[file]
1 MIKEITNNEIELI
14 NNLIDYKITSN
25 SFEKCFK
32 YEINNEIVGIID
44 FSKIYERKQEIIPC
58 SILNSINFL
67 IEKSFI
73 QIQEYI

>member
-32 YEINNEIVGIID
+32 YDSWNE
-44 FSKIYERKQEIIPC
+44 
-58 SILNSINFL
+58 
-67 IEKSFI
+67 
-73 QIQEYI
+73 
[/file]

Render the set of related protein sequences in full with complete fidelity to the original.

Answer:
1 MIKEITNNEIELI
14 NNLIDYKITSN
25 SFEKCFK
32 YEINNEIVGIID
44 FSKIYERKQEIIPC
58 SILNSINFL
67 IEKSFI
73 QIQEYI

>member
-32 YEINNEIVGIID
+32 YDSWNE
-44 FSKIYERKQEIIPC
+44 
-58 SILNSINFL
+58 
-67 IEKSFI
+67 
-73 QIQEYI
+73 